It also made me more attuned to my senses. I found that at first it was hard to find those three glimpses. I'd be like, What was it? What did it taste like? But the more I did it, the more easily those descriptions came, and I could do, like -- I don't, but I could do, like, 20 little glimpses from my day. And so what I find is whatever you train your mind and your heart to observe and look for, you'll find it, right?

Jennifer Rothschild: Yeah.

Shauna Niequist: That's true in writing and it's true in life. If you say, like, I just can't find it, I would challenge you, write three glimpses of delight at the end of every day. And at first it'll be hard. You'll be like, nothing is delightful. I see nothing. It is a blank. Pretty soon you'll be able to find one. Then you'll find two, then you'll find three. And then you'll anticipate your little homework assignment throughout the day and you'll be like, oh, there's one, there's one, there's one. And pretty soon you realize you're living with an eye for delight, or an ear for delight, or a heart that's oriented toward delight. What a beautiful way to live.

Jennifer Rothschild: Oh, yeah. Talk about living lighter. It reminds me, you know, how C.S. Lewis talked about maybe someday you'll be old enough to enjoy fairy tales. It's like developing that capacity to recognize and just press into delight.

Well, and I just said the phrase "living light," and that brings me to my last question. Because you use that phrase "living lightly" in your book. And, of course, you're talking also about downsizing your home and your stuff, moving, all that. Okay? But you also use this in terms of, like, relationships and unforgiveness. So let's finish up with you telling us what does it mean to live lightly, and how can we do it?

Shauna Niequist: Well, I mean, you encapsulated it beautifully. You know, first it was a phrase that we talked about like, you know, we lived in our last house for ten years. You can accumulate a lot of stuff in ten years. And all the baby stuff and all the little kids' stuff. And we entertained or gathered people all the time, and so there was all the hosting stuff, all the various cooking things, whatever. We had accumulated a lot of stuff. And both because we were moving to such a small space relatively speaking, and because we didn't know how long we'd stay, it felt like we were bringing just what we needed just for the space, just for the foreseeable future. And some of that -- you know, it's hard to get rid of stuff and it's hard to say goodbye to things.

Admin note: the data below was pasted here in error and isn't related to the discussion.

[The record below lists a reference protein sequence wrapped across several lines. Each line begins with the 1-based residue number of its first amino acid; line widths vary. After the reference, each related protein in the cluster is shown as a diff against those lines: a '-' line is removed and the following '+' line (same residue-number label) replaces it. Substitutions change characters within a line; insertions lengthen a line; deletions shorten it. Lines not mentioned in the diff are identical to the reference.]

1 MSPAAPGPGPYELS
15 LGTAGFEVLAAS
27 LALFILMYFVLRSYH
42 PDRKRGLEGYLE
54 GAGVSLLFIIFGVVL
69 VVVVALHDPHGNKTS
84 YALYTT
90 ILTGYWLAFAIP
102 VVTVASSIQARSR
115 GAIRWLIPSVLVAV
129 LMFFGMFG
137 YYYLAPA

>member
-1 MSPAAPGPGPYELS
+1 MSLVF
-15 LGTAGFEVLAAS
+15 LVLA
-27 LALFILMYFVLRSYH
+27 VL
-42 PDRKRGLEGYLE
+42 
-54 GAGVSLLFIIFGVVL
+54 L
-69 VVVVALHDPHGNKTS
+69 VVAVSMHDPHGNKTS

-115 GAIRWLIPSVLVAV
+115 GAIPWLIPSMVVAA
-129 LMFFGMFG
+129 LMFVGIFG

Also, for me, there was something really energizing about living with so little stuff. We have just what we need and nothing more. Our apartment can be, like, I think -- we always say it can look like someone ransacked our apartment, and 20 minutes later the whole thing's clean. And so from, like, a mental space standpoint, there's something -- our stuff doesn't weigh us down because we don't have very much of it. And I really like that in terms of stress and capacity and feeling like our stuff doesn't control us. It doesn't require a lot of upkeep, we're not constantly managing it.